Existing battery modeling works have limitations in addressing the dependence of transport properties on local field variations and characterizing the response of anisotropic media. These limitations are tackled by means of a nested finite element (FE2) multiscale framework in which microscale simulations are employed to comprehensively characterize an anisotropic medium (macroscale). The approach is applied to the numerical simulation of transport processes in lithium ion battery separators. From the microscale solution, homogenized fluxes and their dependence on the downscaled macroscale variables are upscaled, thereby replacing otherwise assumed macroscale constitutive laws. The tensorial nature of macroscale effective transport properties stems from the numerical treatment. The proposed approach is verified against full-scale simulations. Several numerical examples are used to demonstrate the perils associated with accepted procedures, leading in some cases to severe discrepancies in the prediction of field quantities (from differences in the potential drop across the separator of about 27% for a fixed microstructure to more than 100% in the case of an evolving microstructure). Despite the use of simplified assumptions (e.g., synthetic microstructures), the numerical results demonstrate the importance of a tensorial description of transport properties in the modeling of battery processes.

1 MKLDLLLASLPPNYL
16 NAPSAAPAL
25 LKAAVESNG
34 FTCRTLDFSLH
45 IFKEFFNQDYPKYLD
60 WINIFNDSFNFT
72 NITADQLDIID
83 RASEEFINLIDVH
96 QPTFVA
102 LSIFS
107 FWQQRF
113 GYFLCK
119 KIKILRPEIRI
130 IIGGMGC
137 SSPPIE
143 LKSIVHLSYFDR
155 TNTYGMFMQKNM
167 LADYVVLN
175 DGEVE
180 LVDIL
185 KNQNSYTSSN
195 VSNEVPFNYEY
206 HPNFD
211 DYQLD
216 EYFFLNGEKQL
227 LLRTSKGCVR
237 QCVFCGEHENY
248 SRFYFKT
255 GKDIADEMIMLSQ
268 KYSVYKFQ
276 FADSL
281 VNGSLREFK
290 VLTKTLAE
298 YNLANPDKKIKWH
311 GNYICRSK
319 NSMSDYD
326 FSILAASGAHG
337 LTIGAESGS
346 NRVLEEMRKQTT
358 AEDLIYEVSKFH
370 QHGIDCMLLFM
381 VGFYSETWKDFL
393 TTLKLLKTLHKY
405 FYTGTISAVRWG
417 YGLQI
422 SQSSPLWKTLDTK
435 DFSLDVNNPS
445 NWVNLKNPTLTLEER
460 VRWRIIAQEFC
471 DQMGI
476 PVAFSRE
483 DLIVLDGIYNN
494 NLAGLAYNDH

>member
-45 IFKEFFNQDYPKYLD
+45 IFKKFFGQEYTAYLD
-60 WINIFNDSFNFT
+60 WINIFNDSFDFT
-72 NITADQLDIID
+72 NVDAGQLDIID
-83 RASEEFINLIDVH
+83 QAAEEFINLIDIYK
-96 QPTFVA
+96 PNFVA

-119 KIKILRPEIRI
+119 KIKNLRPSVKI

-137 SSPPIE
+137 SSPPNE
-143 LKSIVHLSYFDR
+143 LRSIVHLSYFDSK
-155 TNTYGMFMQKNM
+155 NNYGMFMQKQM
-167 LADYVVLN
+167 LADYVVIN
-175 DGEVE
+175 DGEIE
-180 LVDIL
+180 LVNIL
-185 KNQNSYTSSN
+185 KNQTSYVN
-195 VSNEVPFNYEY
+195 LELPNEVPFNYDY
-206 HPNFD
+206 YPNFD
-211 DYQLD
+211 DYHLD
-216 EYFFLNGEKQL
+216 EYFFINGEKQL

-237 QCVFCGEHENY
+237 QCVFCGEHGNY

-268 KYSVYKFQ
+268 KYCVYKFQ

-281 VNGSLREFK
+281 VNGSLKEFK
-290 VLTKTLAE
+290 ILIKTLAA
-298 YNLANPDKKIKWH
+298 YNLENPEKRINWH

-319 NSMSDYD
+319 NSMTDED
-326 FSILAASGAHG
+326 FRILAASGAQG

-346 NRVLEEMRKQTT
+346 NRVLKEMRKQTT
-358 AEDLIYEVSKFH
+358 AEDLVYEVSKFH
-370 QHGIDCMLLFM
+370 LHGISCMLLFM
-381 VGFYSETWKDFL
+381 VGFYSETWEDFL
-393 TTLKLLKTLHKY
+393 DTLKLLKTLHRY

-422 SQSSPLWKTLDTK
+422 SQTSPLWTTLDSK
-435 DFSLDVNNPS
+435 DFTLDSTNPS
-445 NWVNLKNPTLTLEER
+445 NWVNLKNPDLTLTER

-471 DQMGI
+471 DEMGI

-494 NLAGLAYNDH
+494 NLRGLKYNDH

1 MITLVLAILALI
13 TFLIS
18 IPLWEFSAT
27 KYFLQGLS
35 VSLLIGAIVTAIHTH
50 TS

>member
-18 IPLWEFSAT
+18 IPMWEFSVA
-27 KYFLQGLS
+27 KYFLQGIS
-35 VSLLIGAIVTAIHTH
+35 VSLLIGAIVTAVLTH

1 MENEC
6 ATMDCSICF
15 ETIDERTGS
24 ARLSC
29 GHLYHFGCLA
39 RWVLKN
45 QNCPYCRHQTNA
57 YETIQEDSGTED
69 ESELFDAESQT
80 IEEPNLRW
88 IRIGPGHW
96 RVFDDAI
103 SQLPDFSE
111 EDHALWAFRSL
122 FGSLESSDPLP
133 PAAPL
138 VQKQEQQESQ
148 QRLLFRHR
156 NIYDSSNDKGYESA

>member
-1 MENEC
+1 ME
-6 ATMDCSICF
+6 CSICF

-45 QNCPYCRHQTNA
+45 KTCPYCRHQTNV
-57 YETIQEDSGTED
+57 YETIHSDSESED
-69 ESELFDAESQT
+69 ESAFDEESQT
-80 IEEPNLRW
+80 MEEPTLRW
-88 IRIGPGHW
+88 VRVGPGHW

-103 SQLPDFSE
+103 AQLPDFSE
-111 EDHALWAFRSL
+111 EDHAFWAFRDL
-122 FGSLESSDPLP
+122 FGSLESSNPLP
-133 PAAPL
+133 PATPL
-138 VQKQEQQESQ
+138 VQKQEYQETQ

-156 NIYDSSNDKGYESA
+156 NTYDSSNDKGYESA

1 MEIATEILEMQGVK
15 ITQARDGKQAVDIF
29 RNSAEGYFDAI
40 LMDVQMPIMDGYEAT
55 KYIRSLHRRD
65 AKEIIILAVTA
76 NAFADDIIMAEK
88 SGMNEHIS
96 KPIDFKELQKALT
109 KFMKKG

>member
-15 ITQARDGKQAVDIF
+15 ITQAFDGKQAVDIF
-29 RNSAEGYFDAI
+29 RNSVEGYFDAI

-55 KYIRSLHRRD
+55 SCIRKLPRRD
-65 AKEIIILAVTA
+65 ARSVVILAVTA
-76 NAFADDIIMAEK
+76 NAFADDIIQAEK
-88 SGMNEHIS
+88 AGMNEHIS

- Computational homogenization
- Concentration-dependent transport property
- Ionic transport in lithium ion battery separators
- Multiscale battery component modeling
- Time-evolving microstructure